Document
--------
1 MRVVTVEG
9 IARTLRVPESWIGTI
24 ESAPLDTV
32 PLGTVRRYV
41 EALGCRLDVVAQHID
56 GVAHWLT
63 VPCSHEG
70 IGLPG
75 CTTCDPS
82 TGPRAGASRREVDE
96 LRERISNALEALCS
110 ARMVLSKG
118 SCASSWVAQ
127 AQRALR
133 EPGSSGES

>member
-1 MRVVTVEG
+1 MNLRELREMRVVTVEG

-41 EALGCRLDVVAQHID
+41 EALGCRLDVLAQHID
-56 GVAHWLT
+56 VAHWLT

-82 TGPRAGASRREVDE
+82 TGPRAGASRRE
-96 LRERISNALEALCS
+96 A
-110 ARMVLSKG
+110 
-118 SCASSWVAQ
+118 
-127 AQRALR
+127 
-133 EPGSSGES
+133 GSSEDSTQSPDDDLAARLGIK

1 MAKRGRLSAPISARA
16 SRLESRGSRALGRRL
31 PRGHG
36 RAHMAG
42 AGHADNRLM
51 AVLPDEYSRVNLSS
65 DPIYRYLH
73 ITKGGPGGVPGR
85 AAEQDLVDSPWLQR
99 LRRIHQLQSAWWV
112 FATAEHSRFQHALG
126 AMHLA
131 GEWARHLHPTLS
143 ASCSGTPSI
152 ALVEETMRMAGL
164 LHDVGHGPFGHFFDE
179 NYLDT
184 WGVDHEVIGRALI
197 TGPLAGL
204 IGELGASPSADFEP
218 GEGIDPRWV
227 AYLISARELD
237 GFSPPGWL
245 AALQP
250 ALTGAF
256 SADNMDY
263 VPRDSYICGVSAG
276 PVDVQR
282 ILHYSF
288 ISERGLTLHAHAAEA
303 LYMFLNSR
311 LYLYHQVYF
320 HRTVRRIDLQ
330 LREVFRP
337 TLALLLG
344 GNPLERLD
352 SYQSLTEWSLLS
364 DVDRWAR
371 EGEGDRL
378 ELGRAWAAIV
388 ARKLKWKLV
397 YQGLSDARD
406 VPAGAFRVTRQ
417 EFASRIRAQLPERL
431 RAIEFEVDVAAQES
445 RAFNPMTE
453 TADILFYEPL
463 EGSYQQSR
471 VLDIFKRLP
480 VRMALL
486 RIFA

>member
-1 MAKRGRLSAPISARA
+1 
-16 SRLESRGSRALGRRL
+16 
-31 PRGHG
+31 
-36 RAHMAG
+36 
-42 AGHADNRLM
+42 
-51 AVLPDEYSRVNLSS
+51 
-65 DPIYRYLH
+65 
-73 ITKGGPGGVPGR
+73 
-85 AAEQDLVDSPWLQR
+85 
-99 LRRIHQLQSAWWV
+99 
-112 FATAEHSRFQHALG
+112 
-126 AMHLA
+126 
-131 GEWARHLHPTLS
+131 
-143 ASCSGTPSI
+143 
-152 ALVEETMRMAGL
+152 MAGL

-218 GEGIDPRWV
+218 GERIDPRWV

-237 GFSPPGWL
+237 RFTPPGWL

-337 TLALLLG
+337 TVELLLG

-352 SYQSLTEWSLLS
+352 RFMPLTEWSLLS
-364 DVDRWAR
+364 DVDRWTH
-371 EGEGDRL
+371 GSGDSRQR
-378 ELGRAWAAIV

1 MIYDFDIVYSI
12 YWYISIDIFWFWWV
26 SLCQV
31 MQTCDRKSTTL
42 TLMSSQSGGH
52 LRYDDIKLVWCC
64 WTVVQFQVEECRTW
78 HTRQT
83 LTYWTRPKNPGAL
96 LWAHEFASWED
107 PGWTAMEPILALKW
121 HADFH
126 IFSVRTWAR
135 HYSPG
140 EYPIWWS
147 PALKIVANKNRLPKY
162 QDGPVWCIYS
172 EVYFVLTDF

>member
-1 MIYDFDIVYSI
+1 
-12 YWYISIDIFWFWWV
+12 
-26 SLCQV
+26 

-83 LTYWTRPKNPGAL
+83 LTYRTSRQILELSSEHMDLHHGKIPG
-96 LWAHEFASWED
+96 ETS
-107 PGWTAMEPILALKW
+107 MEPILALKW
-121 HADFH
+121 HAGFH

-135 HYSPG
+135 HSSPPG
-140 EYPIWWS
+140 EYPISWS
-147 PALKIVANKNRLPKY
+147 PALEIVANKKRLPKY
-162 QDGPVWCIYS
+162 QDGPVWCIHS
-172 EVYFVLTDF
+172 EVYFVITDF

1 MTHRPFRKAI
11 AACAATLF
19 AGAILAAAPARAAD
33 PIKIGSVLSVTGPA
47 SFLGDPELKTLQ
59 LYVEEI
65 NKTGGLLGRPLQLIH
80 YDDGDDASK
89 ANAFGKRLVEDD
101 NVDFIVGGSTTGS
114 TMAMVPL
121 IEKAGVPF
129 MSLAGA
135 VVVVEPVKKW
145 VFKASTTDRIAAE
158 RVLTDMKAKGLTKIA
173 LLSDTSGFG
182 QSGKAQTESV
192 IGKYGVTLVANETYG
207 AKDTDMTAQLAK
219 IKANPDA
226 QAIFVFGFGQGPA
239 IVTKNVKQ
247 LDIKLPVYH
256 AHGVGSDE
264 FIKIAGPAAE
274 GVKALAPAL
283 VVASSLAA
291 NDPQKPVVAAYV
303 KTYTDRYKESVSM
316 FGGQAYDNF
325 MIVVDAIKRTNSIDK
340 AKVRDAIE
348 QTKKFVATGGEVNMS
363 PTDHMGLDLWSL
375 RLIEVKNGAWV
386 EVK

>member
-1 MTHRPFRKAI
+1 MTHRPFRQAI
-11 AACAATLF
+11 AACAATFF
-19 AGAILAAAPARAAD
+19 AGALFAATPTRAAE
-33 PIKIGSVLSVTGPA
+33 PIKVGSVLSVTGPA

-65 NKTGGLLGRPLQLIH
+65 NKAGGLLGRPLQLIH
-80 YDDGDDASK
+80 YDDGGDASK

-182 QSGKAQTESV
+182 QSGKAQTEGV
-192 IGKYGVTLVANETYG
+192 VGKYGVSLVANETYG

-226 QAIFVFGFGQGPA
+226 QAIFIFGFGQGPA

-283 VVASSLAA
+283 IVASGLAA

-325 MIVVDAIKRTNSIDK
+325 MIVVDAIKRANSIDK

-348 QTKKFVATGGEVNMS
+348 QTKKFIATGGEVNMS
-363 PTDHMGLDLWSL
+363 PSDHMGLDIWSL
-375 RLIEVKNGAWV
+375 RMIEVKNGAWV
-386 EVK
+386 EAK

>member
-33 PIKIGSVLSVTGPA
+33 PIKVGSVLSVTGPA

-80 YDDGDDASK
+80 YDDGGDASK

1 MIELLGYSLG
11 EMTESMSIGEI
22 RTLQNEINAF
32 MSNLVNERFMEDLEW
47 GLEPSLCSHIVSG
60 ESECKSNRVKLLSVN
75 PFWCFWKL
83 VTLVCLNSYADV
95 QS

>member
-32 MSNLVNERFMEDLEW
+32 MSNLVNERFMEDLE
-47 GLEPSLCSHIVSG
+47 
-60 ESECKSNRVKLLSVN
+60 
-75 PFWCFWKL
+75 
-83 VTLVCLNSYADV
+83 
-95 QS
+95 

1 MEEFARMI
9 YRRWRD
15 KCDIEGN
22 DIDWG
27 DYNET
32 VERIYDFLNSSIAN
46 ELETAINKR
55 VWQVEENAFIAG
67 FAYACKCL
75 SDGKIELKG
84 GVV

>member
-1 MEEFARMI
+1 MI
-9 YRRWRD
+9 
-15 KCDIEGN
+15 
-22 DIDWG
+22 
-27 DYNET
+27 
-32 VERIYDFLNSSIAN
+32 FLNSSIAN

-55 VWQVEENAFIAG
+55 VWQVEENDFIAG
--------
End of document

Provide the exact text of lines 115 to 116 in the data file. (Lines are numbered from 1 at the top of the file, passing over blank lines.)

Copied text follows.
-152 ALVEETMRMAGL
+152 MAGL